• WANTED: Happy members who like to discuss audio and other topics related to our interest. Desire to learn and share knowledge of science required as is 20 years of participation in forums (not all true). Come here to have fun, be ready to be teased and not take online life too seriously. We now measure and review equipment for free! Click here for details.

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amirm

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We live south of Seattle in Washington state. So it would be a 4 hour trip down from the Canadian border. I am interested in some of that but you really think you would want to bring all that gear with you on the airplane?
 

tktran303

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Hello Amir,

I'm moving to Vancouver for 12 months...

The smaller items will come, and yes I probably won't need to bring 6 channels of amplification in the move...

just let me know...
 
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I'd still love to see the Mayflower Arc reviews. To my ears they are greatly underrated but I'd love to see if my subjective experience is backed up by the facts!
 

amirm

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I'd still love to see the Mayflower Arc reviews. To my ears they are greatly underrated but I'd love to see if my subjective experience is backed up by the facts!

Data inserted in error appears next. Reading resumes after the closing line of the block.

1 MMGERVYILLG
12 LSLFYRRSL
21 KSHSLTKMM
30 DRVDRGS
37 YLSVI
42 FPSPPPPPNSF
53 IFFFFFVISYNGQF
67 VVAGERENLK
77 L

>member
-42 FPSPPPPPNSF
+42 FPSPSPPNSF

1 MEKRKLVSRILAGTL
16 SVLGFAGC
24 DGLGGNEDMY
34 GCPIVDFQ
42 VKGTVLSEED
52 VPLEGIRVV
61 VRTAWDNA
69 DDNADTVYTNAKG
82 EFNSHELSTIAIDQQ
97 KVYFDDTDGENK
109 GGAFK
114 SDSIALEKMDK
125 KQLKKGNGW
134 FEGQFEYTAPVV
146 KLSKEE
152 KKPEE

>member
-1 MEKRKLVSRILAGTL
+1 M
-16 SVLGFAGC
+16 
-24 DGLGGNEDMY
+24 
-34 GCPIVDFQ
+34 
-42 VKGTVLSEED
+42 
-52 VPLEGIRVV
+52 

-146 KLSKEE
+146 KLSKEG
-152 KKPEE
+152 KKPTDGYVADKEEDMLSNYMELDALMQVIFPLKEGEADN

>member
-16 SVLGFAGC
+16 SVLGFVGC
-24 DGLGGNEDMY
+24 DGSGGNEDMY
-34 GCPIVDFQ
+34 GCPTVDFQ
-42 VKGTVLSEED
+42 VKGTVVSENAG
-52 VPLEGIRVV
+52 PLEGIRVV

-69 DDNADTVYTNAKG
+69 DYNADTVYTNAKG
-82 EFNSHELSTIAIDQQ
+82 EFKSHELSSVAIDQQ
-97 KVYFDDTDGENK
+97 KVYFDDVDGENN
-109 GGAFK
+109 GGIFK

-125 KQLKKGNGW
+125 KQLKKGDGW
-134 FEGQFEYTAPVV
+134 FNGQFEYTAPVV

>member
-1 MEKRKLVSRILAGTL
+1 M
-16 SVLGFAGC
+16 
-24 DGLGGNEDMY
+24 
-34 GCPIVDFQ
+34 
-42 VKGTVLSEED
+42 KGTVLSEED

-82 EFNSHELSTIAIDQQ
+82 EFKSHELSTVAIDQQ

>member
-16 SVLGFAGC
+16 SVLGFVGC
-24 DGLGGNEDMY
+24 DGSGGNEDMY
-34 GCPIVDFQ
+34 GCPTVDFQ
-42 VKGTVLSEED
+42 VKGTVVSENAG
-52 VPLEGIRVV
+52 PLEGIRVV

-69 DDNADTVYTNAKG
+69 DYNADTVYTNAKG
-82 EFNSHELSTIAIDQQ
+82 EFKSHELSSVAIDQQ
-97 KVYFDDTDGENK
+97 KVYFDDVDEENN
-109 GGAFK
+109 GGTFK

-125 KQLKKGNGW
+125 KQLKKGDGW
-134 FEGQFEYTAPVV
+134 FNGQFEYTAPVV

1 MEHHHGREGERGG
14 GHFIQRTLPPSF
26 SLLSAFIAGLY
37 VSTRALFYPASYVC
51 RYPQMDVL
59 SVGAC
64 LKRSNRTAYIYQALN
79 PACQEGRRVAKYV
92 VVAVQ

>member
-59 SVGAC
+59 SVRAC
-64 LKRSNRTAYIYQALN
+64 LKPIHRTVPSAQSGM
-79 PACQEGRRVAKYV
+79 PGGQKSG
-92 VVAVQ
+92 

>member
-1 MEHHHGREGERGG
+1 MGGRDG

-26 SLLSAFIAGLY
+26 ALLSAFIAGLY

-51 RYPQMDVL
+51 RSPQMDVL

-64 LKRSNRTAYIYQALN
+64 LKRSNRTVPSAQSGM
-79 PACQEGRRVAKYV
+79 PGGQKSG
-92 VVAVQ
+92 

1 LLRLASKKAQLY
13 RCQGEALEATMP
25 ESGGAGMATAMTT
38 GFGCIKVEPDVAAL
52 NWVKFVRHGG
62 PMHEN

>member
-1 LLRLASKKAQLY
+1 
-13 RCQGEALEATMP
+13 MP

Are they O2 clones or separate design?
 

Dialectic

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Separate and original design, just the same case. One of the more interesting things about it is its complete lack of op-amps. To my ears is is VERY neutral sounding.
The absence of op-amps is not evidence of good engineering.
 
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Amir, can you share your technique for measuring output impedance of DACs (for instance, the totalDAC is measured at 37 ohms)? Perhaps you have a post that describes all your test set-ups in more detail? Tks.
 

amirm

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Amir, can you share your technique for measuring output impedance of DACs (for instance, the totalDAC is measured at 37 ohms)? Perhaps you have a post that describes all your test set-ups in more detail? Tks.
I don't think I have documented that. Briefly, the output voltage is measured with a load of 100 k ohm of my analyzer (essentially "no load"). I then load up the output with 33 ohm and measure that voltage. The output impedance is then = 33 * open voltage/(closed voltage -1). Basically you are solving a resistor divider formula.